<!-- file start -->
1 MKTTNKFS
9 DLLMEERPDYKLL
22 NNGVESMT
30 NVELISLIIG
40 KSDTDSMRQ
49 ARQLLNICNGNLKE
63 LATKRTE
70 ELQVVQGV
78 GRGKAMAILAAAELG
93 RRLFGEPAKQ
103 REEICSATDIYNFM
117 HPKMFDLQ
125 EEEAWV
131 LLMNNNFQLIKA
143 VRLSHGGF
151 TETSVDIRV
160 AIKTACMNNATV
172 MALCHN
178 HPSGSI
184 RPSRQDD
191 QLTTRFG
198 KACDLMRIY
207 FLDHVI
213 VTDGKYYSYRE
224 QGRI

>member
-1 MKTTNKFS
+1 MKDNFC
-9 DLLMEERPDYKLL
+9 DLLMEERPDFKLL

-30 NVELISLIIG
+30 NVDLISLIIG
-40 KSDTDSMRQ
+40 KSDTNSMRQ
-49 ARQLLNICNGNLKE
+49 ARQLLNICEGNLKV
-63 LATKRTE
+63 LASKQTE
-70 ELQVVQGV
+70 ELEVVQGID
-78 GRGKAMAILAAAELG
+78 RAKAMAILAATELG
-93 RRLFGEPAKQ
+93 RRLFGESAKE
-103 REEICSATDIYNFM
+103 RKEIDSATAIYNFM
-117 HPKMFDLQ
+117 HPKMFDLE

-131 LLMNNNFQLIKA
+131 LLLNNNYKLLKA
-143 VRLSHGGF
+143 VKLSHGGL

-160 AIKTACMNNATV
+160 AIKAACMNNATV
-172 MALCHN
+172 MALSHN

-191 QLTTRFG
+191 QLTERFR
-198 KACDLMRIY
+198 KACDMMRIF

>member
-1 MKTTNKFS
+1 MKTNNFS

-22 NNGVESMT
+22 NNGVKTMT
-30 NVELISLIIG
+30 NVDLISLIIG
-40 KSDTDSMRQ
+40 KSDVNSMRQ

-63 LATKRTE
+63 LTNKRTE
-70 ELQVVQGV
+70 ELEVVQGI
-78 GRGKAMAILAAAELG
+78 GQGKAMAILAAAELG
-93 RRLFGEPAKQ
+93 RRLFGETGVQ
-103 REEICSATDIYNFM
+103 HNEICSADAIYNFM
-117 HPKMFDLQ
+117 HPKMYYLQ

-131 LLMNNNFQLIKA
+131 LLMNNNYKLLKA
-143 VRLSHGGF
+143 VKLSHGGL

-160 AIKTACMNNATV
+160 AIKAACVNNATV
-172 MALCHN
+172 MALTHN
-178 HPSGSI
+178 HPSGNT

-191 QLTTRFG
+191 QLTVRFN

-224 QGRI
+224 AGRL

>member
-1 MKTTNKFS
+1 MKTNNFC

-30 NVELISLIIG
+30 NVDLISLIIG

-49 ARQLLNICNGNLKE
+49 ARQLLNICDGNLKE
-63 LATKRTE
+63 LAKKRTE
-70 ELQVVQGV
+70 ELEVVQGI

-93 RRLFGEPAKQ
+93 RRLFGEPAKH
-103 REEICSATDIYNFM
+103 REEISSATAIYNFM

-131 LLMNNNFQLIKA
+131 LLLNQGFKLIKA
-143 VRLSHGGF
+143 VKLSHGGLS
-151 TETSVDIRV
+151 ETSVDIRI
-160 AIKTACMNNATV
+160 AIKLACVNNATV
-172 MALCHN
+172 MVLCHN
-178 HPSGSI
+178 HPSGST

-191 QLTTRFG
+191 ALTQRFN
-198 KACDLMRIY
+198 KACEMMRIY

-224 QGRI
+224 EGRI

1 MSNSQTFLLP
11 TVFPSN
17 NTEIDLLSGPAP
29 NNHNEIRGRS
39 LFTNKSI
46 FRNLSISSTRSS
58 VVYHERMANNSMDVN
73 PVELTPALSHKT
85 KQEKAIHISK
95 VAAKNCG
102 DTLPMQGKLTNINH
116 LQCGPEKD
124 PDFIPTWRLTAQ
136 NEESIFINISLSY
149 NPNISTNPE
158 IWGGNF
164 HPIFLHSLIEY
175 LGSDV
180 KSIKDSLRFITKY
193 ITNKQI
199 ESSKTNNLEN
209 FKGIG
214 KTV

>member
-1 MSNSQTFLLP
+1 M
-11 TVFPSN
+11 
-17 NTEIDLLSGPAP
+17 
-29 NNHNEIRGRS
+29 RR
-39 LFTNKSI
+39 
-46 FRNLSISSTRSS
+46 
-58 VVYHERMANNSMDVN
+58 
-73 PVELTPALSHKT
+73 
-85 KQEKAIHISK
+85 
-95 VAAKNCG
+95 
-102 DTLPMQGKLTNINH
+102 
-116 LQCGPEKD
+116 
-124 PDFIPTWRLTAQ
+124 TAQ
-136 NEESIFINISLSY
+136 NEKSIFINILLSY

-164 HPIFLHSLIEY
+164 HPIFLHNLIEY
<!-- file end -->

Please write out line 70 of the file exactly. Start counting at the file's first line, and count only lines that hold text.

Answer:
-63 LATKRTE